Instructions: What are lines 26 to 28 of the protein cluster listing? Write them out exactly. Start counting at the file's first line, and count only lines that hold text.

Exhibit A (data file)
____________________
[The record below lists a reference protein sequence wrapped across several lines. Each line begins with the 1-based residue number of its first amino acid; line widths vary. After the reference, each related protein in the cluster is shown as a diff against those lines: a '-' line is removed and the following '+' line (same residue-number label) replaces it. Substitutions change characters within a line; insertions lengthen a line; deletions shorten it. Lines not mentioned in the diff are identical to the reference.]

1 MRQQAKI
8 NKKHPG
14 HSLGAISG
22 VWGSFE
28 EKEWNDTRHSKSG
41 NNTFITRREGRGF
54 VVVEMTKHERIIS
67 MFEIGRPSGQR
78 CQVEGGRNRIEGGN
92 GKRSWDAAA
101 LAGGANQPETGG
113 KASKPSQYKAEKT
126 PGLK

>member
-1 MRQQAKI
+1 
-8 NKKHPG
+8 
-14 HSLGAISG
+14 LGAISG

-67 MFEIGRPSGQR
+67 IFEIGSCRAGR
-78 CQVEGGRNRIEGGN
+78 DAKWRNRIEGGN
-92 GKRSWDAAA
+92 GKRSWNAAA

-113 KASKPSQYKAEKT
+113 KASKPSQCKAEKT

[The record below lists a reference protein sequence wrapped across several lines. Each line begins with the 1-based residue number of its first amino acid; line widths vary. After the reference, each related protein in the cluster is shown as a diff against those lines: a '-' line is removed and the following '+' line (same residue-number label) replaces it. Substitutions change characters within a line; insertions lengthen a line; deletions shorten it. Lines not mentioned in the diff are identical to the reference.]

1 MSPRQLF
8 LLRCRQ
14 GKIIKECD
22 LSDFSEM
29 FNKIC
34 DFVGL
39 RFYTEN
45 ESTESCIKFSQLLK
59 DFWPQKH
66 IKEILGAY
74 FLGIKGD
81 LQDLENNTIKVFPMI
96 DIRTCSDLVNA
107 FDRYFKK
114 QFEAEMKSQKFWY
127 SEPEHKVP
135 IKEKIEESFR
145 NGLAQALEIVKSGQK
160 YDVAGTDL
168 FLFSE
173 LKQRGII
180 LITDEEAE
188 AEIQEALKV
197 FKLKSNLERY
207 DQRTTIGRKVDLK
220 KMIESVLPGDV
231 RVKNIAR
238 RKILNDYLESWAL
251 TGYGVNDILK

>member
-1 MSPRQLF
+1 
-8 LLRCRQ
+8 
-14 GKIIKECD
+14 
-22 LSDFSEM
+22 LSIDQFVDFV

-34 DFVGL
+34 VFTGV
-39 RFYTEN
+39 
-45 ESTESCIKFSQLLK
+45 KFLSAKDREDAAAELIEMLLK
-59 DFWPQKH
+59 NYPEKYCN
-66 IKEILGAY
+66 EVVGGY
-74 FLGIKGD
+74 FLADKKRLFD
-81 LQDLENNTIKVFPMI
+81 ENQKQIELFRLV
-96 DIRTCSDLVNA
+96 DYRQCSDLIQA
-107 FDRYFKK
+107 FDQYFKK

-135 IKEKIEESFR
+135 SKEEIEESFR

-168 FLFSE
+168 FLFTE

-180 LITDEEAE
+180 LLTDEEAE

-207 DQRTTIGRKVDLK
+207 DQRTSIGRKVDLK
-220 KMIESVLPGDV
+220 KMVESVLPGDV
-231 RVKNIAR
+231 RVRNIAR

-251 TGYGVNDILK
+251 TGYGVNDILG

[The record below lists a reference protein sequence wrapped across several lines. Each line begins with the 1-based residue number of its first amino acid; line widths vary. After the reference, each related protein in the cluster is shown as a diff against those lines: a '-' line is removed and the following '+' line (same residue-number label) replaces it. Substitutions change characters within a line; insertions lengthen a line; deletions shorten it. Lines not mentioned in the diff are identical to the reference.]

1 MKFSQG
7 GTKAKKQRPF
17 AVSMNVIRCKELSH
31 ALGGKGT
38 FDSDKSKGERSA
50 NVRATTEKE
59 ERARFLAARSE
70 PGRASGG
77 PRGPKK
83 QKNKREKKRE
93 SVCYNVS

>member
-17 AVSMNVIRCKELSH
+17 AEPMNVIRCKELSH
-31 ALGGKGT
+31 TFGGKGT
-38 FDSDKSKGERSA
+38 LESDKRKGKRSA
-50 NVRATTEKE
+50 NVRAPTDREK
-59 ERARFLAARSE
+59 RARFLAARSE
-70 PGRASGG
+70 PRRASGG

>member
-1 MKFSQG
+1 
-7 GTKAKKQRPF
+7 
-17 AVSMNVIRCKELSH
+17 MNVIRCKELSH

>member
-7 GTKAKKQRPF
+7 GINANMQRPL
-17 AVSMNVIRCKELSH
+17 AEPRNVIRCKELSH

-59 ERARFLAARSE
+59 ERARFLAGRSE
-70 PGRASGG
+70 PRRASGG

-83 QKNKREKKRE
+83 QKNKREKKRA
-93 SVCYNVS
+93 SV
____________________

-92 GKRSWDAAA
+92 GKRSWNAAA

-113 KASKPSQYKAEKT